Holidays can be one of the more stressful times of the year and getting through all the shopping, food preparation, festive gatherings and gift giving can be exhausting to say the least. Things will go more smoothly if you’re well-informed and have a plan. The practical tips below should give you a head start on a healthy and happy holiday season.
Keep an Eye on Your Health
- Exercise is a good idea not only to combat those extra calories you’ll be ingesting, but for your overall peace of mind as well. Chances are you’ll sleep better too.
- Make a to-do-list and delegate what you can. Children love to decorate and trim the tree. Baking cookies to deliver to friends and neighbors? Little hands can help! If you don’t have elves underfoot, consider getting together with friends for a group task such as trimming the tree, wrapping gifts or addressing holiday cards.
- Feeling stressed out and harried? Try this simple relaxation trick five times to calm your nerves: breathe in deeply to “smell the flower”, then exhale slowly to “blow out the candle”. This technique is also helpful in calming overstimulated children!
Whip Up Something Wonderful
Food is a cornerstone of any holiday gathering. The following tips from the USDA’s Food Safety and Inspection Service should keep you healthy and well-fed:
- Cook all poultry to a minimum internal temperature of 160 degrees.
- Discard all foods which have been sitting at room temperature for longer than two hours.
- To avoid the growth of bacteria, keep hot foods at 140 degrees or warmer; cold foods should be kept at 40 degrees or colder (putting dishes in bowls of ice can help with cooling).
- Always wash hands and utensils after handling food and remember not to serve anything on unwashed plates which have previously held raw meats.
- Always defrost foods in the refrigerator as opposed to the counter top.
For additional cooking questions, consider calling the USDA’s Meat and Poultry Hotline at 1-888-MPHotline. Services are offered on the weekend and in Spanish.
Stay True to Your Budget
According to the American Psychological Association, money worries and the pressures of gift giving are the top cause of holiday stress. Here are some things you can do to minimize anxiety:
- Consider using cash so as not to overspend. Sometimes a visual confirmation of how much you’re paying can help you stay on budget.
- If you have a smart phone, consider downloading a price comparison app. No longer will you have to wonder if the price advertised is a good one; now you’ll know for sure if you’re getting a deal. Check out the app store for your device for the latest.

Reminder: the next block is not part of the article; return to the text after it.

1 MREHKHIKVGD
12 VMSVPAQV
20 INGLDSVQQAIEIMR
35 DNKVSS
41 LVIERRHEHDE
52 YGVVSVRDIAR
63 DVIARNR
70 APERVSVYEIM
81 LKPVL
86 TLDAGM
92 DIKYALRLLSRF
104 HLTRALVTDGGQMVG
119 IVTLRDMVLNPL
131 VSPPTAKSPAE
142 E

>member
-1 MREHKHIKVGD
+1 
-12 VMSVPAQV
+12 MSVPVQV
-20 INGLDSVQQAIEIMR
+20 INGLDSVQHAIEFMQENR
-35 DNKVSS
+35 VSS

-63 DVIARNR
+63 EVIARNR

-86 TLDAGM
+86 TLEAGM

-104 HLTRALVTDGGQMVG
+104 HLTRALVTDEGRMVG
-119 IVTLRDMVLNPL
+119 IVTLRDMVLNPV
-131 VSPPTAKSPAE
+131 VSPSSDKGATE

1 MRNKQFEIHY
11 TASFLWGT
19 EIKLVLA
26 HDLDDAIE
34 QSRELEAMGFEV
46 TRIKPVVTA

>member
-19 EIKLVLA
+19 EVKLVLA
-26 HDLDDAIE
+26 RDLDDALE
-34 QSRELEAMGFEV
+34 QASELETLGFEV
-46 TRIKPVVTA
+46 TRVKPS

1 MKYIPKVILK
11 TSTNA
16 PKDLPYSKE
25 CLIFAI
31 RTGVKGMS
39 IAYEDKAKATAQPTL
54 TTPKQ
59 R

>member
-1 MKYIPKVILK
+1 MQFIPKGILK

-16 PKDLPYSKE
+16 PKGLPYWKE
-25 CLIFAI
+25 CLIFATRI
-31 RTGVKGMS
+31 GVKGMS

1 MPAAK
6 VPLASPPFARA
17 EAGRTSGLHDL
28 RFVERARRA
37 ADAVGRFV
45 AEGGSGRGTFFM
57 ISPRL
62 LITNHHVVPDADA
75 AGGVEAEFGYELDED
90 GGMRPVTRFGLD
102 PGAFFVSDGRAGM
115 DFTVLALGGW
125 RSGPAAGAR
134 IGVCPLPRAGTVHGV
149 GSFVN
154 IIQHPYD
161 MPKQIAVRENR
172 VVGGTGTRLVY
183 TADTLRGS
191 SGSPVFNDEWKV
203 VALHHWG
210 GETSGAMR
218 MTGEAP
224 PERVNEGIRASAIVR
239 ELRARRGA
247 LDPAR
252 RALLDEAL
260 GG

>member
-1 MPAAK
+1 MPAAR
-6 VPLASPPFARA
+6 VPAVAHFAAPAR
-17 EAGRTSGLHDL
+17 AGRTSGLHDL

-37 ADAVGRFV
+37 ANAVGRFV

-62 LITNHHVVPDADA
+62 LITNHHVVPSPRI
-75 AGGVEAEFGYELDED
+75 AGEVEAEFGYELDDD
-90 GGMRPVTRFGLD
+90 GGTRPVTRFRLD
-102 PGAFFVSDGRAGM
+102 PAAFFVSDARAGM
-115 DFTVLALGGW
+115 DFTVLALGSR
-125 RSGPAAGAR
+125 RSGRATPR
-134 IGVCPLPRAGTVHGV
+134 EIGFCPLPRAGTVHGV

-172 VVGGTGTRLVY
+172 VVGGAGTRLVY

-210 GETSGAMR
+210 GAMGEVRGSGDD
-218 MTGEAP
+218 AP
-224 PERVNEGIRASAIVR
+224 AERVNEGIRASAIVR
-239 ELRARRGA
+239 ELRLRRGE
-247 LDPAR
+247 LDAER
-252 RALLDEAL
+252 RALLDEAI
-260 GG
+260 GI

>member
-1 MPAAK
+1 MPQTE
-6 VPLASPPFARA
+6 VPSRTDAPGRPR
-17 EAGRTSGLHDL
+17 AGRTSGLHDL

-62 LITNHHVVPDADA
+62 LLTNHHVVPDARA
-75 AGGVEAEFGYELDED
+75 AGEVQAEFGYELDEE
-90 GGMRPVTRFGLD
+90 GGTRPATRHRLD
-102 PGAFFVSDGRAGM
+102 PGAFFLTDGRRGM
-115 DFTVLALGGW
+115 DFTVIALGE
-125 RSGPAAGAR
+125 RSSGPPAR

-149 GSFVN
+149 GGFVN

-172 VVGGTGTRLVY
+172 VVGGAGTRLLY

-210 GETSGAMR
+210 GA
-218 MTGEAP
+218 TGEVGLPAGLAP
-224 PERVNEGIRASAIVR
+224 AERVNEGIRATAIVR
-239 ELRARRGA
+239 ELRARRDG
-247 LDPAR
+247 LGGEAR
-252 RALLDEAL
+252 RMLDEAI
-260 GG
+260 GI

- Decide beforehand what you want to purchase and how much you can afford. If you have a solid list, you’ll be less tempted by last-minute or point-of-sale items.
- Look for bargains online, but check shipping charges carefully. Sometimes a big sale can be less impressive once you factor in shipping fees.
- If you’re purchasing gifts for young children, check product safety recalls before you shop. The Washington State Department of Early Learning has a convenient web site where you can view recent product recalls.
Eat, Drink and Be Merry!
- Eat sensibly. The American Heart Association suggests eschewing party appetizers that are fried, buttery or loaded with cheese in favor of fruits, veggies and whole-grain crackers.
- Be conscious of not overdoing the eggnog. The holidays are a time of excess and alcohol is no exception. If you’ll be attending a holiday party where drinks will be served, be sure to have a backup plan for getting home in the event you consume more than you had intended. The National Safety Commission (NSC) suggests having a small drink at the beginning of the evening so that the alcohol will have time to metabolize before you drive home. (Contrary to popular belief, coffee will not speed up the process or help you regain sobriety any faster.) Remember that a 12-oz can of beer contains as much alcohol as 6-oz of wine or 1.5 shots of whisky.
- Be a thoughtful host. If you plan to throw your own holiday party, remember that you are responsible for the safety of your guests. The NSC cautions that if one of your party-goers leaves your home and is involved in an alcohol-related collision, you could potentially be liable.